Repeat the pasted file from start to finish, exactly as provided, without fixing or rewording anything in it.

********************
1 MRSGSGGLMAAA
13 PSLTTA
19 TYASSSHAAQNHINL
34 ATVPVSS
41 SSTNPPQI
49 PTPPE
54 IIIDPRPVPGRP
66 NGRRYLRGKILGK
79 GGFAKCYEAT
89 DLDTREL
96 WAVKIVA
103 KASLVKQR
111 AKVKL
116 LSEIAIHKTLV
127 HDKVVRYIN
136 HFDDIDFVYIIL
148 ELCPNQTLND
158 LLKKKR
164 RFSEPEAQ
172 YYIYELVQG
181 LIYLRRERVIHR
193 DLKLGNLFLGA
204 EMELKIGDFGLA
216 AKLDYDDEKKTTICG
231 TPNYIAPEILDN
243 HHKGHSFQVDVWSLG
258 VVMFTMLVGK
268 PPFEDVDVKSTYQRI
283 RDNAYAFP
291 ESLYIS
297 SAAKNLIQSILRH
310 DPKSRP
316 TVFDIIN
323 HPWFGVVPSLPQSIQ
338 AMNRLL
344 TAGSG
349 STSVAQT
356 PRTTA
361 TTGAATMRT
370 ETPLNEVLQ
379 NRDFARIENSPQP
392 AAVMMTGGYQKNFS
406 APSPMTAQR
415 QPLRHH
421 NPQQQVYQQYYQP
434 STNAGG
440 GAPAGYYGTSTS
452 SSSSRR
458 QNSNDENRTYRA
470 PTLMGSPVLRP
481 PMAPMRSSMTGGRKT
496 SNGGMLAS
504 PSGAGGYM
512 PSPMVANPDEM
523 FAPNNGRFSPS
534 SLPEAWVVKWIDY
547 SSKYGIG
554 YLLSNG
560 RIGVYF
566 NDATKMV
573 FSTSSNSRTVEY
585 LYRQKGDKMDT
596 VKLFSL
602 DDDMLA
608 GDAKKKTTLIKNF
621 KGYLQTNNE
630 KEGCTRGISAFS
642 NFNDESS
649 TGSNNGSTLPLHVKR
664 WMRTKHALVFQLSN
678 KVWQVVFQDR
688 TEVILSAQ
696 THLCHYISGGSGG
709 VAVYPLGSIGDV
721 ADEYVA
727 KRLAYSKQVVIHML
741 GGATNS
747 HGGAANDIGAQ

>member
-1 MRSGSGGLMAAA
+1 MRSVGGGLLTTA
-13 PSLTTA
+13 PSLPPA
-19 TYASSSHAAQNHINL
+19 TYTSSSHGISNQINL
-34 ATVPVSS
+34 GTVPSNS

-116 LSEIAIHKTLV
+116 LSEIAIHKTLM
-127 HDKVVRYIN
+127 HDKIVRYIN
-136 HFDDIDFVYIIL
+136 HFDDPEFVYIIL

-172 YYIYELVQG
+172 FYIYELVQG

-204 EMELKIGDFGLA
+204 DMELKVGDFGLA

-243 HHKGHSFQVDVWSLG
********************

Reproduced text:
1 MRSGSGGLMAAA
13 PSLTTA
19 TYASSSHAAQNHINL
34 ATVPVSS
41 SSTNPPQI
49 PTPPE
54 IIIDPRPVPGRP
66 NGRRYLRGKILGK
79 GGFAKCYEAT
89 DLDTREL
96 WAVKIVA
103 KASLVKQR
111 AKVKL
116 LSEIAIHKTLV
127 HDKVVRYIN
136 HFDDIDFVYIIL
148 ELCPNQTLND
158 LLKKKR
164 RFSEPEAQ
172 YYIYELVQG
181 LIYLRRERVIHR
193 DLKLGNLFLGA
204 EMELKIGDFGLA
216 AKLDYDDEKKTTICG
231 TPNYIAPEILDN
243 HHKGHSFQVDVWSLG
258 VVMFTMLVGK
268 PPFEDVDVKSTYQRI
283 RDNAYAFP
291 ESLYIS
297 SAAKNLIQSILRH
310 DPKSRP
316 TVFDIIN
323 HPWFGVVPSLPQSIQ
338 AMNRLL
344 TAGSG
349 STSVAQT
356 PRTTA
361 TTGAATMRT
370 ETPLNEVLQ
379 NRDFARIENSPQP
392 AAVMMTGGYQKNFS
406 APSPMTAQR
415 QPLRHH
421 NPQQQVYQQYYQP
434 STNAGG
440 GAPAGYYGTSTS
452 SSSSRR
458 QNSNDENRTYRA
470 PTLMGSPVLRP
481 PMAPMRSSMTGGRKT
496 SNGGMLAS
504 PSGAGGYM
512 PSPMVANPDEM
523 FAPNNGRFSPS
534 SLPEAWVVKWIDY
547 SSKYGIG
554 YLLSNG
560 RIGVYF
566 NDATKMV
573 FSTSSNSRTVEY
585 LYRQKGDKMDT
596 VKLFSL
602 DDDMLA
608 GDAKKKTTLIKNF
621 KGYLQTNNE
630 KEGCTRGISAFS
642 NFNDESS
649 TGSNNGSTLPLHVKR
664 WMRTKHALVFQLSN
678 KVWQVVFQDR
688 TEVILSAQ
696 THLCHYISGGSGG
709 VAVYPLGSIGDV
721 ADEYVA
727 KRLAYSKQVVIHML
741 GGATNS
747 HGGAANDIGAQ

>member
-1 MRSGSGGLMAAA
+1 MRSVGGGLLTTA
-13 PSLTTA
+13 PSLPPA
-19 TYASSSHAAQNHINL
+19 TYTSSSHGISNQINL
-34 ATVPVSS
+34 GTVPSNS

-116 LSEIAIHKTLV
+116 LSEIAIHKTLM
-127 HDKVVRYIN
+127 HDKIVRYIN
-136 HFDDIDFVYIIL
+136 HFDDPEFVYIIL

-172 YYIYELVQG
+172 FYIYELVQG

-204 EMELKIGDFGLA
+204 DMELKVGDFGLA

-243 HHKGHSFQVDVWSLG